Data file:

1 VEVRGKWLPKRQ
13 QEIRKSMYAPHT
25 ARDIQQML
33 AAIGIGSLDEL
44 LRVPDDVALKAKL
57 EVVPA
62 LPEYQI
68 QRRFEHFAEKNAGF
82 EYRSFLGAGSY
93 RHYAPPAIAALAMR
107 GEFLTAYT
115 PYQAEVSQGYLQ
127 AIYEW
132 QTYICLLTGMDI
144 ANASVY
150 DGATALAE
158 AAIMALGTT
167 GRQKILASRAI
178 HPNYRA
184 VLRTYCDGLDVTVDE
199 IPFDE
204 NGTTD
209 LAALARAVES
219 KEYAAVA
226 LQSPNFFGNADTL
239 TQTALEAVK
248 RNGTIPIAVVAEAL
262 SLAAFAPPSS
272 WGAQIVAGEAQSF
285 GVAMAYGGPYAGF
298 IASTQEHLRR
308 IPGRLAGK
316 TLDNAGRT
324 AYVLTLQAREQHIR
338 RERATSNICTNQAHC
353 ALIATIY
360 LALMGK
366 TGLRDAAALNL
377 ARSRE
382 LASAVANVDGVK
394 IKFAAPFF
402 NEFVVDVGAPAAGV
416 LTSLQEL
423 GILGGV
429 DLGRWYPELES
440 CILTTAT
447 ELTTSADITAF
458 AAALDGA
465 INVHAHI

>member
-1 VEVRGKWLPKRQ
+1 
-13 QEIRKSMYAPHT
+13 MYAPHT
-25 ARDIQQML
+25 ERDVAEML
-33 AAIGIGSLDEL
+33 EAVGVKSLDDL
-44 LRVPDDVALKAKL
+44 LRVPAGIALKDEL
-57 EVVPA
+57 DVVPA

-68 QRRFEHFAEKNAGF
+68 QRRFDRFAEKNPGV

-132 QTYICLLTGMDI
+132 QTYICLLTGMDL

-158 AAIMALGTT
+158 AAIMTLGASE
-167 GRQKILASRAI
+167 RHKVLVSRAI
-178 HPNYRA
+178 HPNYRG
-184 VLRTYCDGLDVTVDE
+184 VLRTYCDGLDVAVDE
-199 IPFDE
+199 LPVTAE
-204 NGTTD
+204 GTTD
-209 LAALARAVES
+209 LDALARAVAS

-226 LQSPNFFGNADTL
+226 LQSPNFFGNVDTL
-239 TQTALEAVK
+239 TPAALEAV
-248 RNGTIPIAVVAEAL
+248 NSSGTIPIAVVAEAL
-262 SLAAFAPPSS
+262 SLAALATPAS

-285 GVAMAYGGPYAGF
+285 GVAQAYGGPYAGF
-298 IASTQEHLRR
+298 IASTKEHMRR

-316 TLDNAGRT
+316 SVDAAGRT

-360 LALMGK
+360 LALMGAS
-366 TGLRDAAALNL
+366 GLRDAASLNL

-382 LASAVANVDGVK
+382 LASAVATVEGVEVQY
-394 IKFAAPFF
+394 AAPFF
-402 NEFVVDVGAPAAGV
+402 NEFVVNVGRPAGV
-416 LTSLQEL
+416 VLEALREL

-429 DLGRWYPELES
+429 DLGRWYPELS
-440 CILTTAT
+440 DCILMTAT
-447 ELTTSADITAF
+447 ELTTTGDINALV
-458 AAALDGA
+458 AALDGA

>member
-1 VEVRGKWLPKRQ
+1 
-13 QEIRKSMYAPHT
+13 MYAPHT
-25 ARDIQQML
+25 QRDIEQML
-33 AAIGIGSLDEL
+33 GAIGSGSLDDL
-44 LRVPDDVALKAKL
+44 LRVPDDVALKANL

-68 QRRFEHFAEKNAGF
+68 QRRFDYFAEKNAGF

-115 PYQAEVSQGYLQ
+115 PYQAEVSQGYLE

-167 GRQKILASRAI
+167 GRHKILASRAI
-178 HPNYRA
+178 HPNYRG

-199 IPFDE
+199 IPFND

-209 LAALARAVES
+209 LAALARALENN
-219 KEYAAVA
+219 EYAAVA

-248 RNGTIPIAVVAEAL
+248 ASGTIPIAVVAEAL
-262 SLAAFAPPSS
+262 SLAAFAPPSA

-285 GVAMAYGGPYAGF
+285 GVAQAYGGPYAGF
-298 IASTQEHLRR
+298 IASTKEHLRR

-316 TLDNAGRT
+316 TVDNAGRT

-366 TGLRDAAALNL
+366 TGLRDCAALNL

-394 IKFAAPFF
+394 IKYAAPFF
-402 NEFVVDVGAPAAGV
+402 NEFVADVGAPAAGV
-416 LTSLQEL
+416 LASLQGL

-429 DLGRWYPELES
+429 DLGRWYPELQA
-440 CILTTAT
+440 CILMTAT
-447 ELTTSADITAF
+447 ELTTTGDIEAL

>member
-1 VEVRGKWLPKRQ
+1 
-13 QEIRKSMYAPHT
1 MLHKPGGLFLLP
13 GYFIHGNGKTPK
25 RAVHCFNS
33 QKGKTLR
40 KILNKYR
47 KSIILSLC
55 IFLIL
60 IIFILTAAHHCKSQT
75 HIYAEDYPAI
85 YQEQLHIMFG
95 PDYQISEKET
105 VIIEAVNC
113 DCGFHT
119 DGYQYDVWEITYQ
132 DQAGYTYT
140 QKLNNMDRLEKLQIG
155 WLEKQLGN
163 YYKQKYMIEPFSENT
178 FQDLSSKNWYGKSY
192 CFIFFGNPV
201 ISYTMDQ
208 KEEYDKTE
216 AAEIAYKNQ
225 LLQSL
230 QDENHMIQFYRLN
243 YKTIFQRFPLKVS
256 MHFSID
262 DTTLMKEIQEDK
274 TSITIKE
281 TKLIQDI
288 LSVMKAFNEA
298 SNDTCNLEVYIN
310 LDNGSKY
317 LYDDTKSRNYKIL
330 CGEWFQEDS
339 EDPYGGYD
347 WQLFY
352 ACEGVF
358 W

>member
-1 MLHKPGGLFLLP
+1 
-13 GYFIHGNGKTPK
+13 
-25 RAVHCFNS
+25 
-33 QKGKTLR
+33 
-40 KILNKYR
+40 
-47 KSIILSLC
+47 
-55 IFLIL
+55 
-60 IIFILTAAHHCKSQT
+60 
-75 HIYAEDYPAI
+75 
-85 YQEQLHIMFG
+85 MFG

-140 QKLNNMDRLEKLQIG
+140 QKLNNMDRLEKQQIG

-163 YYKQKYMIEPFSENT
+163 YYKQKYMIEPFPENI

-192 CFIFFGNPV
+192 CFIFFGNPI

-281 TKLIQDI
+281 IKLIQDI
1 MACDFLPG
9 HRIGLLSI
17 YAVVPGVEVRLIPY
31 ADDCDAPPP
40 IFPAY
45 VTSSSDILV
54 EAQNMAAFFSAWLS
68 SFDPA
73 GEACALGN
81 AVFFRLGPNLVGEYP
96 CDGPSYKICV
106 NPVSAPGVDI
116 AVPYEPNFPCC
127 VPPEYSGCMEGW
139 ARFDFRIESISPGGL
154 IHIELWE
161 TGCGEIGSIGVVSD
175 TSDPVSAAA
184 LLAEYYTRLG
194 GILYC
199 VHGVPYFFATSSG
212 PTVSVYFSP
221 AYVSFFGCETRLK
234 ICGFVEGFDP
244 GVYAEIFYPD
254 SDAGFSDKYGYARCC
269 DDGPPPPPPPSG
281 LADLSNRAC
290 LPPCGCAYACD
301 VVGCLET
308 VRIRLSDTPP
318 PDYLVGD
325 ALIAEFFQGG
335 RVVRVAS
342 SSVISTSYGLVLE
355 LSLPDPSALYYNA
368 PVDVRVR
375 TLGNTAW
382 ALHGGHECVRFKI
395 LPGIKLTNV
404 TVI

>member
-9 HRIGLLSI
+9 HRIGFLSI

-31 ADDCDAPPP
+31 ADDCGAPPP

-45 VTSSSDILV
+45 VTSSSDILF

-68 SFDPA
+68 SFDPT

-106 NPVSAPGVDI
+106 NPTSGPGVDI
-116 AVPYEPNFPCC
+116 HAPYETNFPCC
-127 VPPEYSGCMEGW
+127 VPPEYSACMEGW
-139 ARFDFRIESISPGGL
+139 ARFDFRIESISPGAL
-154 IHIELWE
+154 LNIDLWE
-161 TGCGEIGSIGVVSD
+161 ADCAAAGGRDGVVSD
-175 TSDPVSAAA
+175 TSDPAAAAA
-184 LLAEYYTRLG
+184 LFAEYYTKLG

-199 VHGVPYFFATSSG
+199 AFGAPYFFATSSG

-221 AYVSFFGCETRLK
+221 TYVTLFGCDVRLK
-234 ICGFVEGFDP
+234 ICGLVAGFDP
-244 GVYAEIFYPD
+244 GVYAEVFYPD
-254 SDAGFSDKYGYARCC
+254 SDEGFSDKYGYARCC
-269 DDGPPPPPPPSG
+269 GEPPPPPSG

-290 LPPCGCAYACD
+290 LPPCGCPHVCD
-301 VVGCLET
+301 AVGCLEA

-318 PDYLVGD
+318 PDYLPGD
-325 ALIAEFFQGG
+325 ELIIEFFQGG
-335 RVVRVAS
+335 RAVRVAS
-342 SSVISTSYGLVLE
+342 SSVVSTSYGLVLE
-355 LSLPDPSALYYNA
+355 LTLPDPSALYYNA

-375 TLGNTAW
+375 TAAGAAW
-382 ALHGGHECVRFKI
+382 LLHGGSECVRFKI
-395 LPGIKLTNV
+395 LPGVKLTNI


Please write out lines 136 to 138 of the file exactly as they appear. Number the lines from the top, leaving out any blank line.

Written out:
-209 LAALARAVES
+209 LAALARALENN
-219 KEYAAVA